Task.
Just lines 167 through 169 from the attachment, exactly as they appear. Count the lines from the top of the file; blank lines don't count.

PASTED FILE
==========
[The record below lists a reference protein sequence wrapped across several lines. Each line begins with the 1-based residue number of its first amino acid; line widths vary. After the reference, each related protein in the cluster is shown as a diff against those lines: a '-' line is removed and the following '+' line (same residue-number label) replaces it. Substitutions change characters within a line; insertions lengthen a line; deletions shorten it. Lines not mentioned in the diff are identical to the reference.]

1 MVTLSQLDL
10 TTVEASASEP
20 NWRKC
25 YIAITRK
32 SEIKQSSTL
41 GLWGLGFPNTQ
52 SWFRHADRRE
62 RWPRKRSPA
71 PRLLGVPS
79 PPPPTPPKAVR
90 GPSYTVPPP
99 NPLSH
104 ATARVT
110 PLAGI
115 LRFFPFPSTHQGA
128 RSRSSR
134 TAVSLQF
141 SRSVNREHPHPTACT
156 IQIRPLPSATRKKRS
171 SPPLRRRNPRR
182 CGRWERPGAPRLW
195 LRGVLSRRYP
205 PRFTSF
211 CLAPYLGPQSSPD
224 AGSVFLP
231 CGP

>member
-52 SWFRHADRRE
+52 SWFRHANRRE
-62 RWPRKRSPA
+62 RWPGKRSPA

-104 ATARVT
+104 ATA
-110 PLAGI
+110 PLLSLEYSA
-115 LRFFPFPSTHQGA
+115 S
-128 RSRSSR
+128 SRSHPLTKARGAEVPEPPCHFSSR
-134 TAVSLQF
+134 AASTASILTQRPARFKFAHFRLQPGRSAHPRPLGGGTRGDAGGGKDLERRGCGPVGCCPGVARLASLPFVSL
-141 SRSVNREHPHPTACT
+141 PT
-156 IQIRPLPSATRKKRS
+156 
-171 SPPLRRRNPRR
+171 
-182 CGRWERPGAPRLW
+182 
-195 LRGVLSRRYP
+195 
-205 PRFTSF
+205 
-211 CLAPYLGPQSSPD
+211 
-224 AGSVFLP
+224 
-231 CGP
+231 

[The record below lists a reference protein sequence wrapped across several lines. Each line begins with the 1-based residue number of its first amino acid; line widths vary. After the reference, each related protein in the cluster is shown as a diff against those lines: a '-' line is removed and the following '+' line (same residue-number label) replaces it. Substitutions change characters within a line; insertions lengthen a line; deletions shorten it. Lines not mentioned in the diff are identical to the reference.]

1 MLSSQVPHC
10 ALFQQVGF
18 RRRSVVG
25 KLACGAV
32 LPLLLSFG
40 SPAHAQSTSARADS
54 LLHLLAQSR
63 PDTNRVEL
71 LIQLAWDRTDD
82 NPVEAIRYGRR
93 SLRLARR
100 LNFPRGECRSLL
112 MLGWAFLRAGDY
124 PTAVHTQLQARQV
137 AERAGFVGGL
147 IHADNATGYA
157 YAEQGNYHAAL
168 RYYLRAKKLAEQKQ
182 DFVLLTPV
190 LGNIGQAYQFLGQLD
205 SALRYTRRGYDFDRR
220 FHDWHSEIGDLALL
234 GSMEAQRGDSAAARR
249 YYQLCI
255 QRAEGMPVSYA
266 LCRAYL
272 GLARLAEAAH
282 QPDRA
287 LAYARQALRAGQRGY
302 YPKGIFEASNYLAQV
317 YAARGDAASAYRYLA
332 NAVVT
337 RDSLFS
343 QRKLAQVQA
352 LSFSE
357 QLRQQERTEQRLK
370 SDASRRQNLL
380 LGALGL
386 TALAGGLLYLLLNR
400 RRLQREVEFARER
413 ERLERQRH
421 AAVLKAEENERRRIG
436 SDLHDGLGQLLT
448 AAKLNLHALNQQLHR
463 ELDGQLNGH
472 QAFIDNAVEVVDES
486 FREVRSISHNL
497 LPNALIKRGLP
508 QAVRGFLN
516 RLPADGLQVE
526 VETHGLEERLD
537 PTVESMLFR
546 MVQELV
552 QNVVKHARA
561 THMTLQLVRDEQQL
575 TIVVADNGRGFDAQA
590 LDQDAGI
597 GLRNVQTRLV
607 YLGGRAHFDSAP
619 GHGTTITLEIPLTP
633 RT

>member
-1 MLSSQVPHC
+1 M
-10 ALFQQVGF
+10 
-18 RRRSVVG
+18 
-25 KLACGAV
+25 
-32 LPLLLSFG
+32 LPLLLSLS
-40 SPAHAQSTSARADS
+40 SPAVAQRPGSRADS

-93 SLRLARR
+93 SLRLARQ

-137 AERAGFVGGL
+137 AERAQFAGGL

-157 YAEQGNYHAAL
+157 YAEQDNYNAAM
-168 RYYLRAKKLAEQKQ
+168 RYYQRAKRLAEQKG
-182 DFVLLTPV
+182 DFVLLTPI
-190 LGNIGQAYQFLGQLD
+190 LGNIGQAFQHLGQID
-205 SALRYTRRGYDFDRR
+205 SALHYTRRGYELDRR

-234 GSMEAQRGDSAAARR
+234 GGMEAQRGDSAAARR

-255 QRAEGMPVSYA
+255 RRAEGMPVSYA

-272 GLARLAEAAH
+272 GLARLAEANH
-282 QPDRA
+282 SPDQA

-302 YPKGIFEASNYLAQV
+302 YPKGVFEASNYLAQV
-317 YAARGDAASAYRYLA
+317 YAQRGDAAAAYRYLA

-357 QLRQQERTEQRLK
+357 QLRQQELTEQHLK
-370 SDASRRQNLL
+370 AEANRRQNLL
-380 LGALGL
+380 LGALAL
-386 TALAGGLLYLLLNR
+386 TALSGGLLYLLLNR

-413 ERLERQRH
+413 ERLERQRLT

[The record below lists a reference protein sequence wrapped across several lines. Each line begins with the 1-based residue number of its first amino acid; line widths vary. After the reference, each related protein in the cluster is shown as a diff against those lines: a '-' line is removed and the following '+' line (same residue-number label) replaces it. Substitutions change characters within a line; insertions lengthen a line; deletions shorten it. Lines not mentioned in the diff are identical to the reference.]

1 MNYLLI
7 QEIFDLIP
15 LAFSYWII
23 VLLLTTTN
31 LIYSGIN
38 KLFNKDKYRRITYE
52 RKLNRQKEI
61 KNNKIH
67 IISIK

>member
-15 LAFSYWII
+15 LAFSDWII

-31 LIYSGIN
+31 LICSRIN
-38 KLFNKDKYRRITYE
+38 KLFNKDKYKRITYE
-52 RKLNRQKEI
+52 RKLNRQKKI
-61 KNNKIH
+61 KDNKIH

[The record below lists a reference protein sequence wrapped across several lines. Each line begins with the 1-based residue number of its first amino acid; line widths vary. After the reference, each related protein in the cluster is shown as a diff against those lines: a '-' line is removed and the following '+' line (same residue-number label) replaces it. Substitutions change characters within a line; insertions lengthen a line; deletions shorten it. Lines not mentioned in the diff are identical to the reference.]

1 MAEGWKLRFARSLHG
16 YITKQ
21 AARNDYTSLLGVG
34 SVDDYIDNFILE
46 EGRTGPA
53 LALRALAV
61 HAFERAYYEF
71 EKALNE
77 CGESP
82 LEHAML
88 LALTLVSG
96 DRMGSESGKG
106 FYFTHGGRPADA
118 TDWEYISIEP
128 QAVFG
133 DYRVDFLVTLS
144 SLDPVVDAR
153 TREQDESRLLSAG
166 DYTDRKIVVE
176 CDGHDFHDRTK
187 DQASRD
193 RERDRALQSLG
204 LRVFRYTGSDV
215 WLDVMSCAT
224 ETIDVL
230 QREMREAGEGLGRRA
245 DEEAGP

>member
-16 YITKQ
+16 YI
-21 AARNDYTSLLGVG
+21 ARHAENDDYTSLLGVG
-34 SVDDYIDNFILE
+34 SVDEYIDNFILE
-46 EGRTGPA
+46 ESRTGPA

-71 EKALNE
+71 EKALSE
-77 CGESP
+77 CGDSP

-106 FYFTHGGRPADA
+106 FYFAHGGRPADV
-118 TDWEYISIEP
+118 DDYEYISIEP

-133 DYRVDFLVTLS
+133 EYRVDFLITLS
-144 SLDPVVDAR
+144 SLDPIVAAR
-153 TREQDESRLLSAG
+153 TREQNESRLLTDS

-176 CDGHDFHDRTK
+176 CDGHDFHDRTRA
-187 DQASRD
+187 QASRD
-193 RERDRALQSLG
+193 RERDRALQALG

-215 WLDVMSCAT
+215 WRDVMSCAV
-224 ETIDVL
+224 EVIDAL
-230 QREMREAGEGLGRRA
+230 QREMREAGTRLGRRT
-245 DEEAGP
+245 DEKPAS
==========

+380 LGALAL
-386 TALAGGLLYLLLNR
+386 TALSGGLLYLLLNR